Pop-up shops only require a fraction of the financial investment of a traditional brick-and-mortar store, which is appealing to big and small brands alike.
Setting up a pop-up store costs an average of $2,000. That’s compared to almost $100,000 needed to start up a stationary storefront. The lower upfront cost allows brands with limited budgets to get in on a growing industry that’s generating billions in revenue (temporary retail stores are now estimated to bring in £2.3 billion annually, or $3.5 billion, for the U.K. economy alone).
If you’re looking to build a budget tailored to pop-ups, here are some factors to consider in your spending plan.
How to Set a Pop-Up Shop Budget
While creating a budget for a pop-up shop may feel intimidating at first, it’s far easier when you break it into more manageable sections.
Determine the Type of Pop-Up You Want to Host
One of the primary costs you’ll have to shoulder is renting a venue. And before you can choose a pop-up space that suits your purpose, you’ll need to figure out what type of pop-up shop you want to create.
Ask yourself these important questions when fleshing out your plan:
- How much square footage do I realistically need for my set-up?
- What season will I host my pop-up (can I host it indoors/outdoors)?
- Which city or neighborhood is ideal for my pop-up shop?
- Do I want to hit multiple locations with a traveling pop-up shop?
- How long do I want to host my pop-up shop?
Depending on your answers, you’ll be able to make a more informed decision about the type of temporary retail activation you’d like to build. Some of the most common types of pop-up shops for you to consider include:
- A store-within-a-store, or a “pop-in” shop
- Kiosks or booth space at an event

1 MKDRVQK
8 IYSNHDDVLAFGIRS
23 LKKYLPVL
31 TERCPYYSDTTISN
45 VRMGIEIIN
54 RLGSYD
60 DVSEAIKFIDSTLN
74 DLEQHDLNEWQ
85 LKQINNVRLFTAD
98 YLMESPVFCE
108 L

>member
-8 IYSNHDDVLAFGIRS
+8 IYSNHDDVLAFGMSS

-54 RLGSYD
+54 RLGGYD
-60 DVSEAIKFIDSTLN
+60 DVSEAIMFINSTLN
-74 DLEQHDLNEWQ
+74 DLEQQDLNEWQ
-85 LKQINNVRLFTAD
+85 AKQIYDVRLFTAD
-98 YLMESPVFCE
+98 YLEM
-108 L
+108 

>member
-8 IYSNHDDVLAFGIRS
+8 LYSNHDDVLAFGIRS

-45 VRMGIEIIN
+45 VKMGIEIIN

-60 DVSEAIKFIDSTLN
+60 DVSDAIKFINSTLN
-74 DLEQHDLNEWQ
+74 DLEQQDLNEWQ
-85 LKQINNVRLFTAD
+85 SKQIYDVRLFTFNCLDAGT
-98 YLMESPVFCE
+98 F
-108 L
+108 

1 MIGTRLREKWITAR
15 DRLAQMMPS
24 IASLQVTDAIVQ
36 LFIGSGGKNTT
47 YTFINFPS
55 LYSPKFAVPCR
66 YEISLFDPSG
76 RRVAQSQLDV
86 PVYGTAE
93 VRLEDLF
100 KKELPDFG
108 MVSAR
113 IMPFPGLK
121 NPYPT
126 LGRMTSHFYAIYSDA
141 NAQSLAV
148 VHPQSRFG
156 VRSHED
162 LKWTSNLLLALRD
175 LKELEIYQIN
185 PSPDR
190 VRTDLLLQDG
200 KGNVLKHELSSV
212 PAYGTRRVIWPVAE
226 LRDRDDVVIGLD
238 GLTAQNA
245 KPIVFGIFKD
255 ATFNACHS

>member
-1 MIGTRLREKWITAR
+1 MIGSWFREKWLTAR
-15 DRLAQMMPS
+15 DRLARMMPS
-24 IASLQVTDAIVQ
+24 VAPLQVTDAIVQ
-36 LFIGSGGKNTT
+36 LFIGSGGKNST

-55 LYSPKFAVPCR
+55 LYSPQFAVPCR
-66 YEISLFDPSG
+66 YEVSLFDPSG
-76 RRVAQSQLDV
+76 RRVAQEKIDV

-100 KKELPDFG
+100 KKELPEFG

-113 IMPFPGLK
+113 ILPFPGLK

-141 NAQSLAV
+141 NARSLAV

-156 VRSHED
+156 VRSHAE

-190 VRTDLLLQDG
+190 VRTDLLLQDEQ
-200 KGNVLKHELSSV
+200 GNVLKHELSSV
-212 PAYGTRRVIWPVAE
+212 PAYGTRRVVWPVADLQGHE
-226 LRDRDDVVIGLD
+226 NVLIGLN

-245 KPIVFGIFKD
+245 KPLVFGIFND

- Galleries or event spaces
- Vacant storefronts
- Traveling pop-up shops like a food truck
Once you’ve nailed down the type of pop-up shop that makes sense for your brand, you can begin your search for a venue. From there, you can estimate the cost of renting a space for the period of your pop-up.
Your pop-up location will account for about 30% of your overall budget. And because it’s one of your largest expenses, you’ll likely need to make accommodations to prevent exceeding your allotted amount.
Outline Your Other Fixed Costs
Once you’ve established your biggest line item in your pop-up budget, it’s time to set up the rest of your spending plan.
First, outline the fixed expenses for your pop-up shop. These are costs that won’t change month-to-month over the course of your store, no matter how many products you sell.
Some examples of these costs include:
- Internet and phone line
- Property maintenance
- Staff salaries
Because all these expenses are fixed and unchanging, these are easy-to-fill blanks in your budget. Now, it’s time to move on to expenses that will change based on usage or sales.
Other Costs to Consider in Your Budget
Next, you can fill in your budget with your other expenses. These may change on a regular basis depending on revenues.
Some of the most common variable costs that brands incur during a pop-up shop include:
- Inventory: Based on sales numbers
- Sales commissions: Depending on how you pay your sales staff
- Marketing: The amount you spend on promoting your pop-up shop via print ads, paid social media ads, pay-per-click ads and other digital marketing efforts.
- Packaging materials: For products you plan to ship directly to customers, you’ll need packing supplies
In addition to the variable expenses your pop-up shop will incur on a regular basis, a temporary retail store owner will also have some upfront costs when building your activation. Some examples are:
- Lighting and fixtures
- Furniture, tables and product displays
- Indoor and outdoor signage
- Mannequins and window display props
- Point-of-sale system and payment terminal
Additional Tips to Keep Your Pop-Up Cost Effective
Just because pop-up shops come with their own set of unique expenses doesn’t mean hosting a retail activation requires a small fortune. Here are some tactics to lower costs and ensure you don’t bust your budget.
DIY Your Store Design: Instead of hiring a professional interior designer to set up your pop-up space, roll up your sleeves and get creative.
Track Your Busiest Hours: Monitor the days and hours during which your shop has the most foot traffic and sales. Once you’ve honed in on your busiest times of day, you can adjust your staff levels accordingly.
Collaborate With Other Brands: You don’t have to go it alone when hosting a pop-up shop. Connect with a brand offering similar or complementary products to create a collaborative pop-up effort.